Manolo and his counterpart Rapha Abreu, Coca-Cola’s Global VP of Design, worked in lockstep to create a new logo (“the hug”) and build out a design strategy focused on experiences. The campaign includes images, artwork, and photography created by a wide array of talent across the globe, as well as a tie into the world of gaming which, in part, invites participation from Coke drinkers everywhere. I sat down with Arroyo and Abreu to comb through the Real Magic ecosystem and Coca-Cola’s three core tenets that speak to the brand’s strategy for inclusion, collective design vocabulary, and focus on creating experiences.

Be inclusive and get uncomfortable.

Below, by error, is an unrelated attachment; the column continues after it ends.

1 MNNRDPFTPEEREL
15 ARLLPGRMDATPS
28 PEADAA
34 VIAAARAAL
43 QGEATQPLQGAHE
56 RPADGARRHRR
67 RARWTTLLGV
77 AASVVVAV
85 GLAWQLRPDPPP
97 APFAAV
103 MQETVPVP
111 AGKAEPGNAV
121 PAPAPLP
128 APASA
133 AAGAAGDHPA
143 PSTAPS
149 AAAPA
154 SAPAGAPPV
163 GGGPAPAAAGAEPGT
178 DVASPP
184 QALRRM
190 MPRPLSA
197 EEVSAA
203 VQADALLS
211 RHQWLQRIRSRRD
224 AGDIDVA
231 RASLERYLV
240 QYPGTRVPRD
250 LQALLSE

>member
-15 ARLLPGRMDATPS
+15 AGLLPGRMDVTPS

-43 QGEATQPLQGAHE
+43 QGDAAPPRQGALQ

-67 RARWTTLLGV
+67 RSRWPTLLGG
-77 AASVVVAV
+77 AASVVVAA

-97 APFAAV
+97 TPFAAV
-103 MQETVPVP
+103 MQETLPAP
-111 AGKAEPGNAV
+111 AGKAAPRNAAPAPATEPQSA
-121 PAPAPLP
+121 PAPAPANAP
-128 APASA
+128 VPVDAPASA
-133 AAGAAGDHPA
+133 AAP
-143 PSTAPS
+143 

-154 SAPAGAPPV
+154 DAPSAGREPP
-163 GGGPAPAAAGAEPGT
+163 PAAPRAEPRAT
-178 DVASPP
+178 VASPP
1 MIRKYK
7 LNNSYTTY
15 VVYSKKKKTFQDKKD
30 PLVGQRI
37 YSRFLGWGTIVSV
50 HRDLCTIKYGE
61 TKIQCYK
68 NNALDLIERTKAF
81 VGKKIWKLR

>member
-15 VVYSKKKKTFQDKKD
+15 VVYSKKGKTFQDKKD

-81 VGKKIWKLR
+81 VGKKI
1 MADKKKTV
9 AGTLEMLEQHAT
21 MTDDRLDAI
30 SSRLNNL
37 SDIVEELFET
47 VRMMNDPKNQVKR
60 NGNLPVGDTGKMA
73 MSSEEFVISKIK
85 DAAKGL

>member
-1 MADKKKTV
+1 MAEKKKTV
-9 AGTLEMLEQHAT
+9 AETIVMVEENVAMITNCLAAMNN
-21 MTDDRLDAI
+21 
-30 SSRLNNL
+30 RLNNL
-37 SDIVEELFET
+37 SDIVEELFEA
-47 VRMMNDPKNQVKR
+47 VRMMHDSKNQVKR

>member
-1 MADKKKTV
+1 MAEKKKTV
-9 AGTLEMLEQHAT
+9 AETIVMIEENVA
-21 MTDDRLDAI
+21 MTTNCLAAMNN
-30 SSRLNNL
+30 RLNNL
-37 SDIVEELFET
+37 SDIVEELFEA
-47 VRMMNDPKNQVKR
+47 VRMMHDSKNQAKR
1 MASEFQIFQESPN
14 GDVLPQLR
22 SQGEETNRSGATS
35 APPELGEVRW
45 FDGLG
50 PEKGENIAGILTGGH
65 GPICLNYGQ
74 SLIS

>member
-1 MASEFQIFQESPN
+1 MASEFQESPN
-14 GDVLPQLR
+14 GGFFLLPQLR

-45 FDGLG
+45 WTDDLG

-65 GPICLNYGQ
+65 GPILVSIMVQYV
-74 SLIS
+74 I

“The company has done a phenomenal job in marketing to our consumers to make them loyal,” says Arroyo. “What we haven’t done that well is increase our consumer base. We are going into a more culturally driven approach.” This was a new challenge for the team and one that seemed to require a totally fresh approach, sourcing new perspectives and voices. That’s a big reason why Abreu felt the design for Real Magic needed to be sourced globally and across disciplines: “Previously the design was more didactic. We are in a more mature state and can evolve the design…Inclusivity is a founding principle of our marketing, this idea that Real Magic happens to every one of us. It is not simply showing off different cultures or ethnicities, but the breadth of a design community.” In order to do that, Abreu says, his team leveraged freelancers, agencies, and design firms from all over the world to create imagery that reflects what he says “brings the experience more to a street level.” “We are bringing this to all of the touch points throughout the journey, on a screen, on social media. Brands are not static; you have motion and screens in everyone’s hands. Each one was made by individuals from around the world.”